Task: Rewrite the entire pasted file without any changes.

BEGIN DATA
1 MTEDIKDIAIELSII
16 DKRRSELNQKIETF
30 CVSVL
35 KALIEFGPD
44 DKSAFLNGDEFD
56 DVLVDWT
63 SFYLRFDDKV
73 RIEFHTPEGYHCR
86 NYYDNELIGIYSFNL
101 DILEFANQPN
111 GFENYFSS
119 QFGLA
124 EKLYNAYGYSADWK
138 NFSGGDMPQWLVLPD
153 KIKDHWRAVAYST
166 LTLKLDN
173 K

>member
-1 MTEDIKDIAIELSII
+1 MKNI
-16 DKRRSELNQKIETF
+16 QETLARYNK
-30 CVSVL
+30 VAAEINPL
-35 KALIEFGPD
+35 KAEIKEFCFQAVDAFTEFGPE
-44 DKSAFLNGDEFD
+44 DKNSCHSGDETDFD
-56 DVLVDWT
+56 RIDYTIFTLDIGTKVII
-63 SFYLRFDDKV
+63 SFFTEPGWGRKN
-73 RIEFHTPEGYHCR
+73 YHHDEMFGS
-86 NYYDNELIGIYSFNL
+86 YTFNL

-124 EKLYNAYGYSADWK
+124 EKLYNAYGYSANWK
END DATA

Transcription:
1 MTEDIKDIAIELSII
16 DKRRSELNQKIETF
30 CVSVL
35 KALIEFGPD
44 DKSAFLNGDEFD
56 DVLVDWT
63 SFYLRFDDKV
73 RIEFHTPEGYHCR
86 NYYDNELIGIYSFNL
101 DILEFANQPN
111 GFENYFSS
119 QFGLA
124 EKLYNAYGYSADWK
138 NFSGGDMPQWLVLPD
153 KIKDHWRAVAYST
166 LTLKLDN
173 K

>member
-1 MTEDIKDIAIELSII
+1 MKNI
-16 DKRRSELNQKIETF
+16 QETLARYNK
-30 CVSVL
+30 VAAEINPL
-35 KALIEFGPD
+35 KAEIKEFCFQAVDAFTEFGPE
-44 DKSAFLNGDEFD
+44 DKNSCHSGDETDFD
-56 DVLVDWT
+56 RIDYTIFTLDIGTKVII
-63 SFYLRFDDKV
+63 SFFTEPGWGRKN
-73 RIEFHTPEGYHCR
+73 YHHDEMFGS
-86 NYYDNELIGIYSFNL
+86 YTFNL

-124 EKLYNAYGYSADWK
+124 EKLYNAYGYSANWK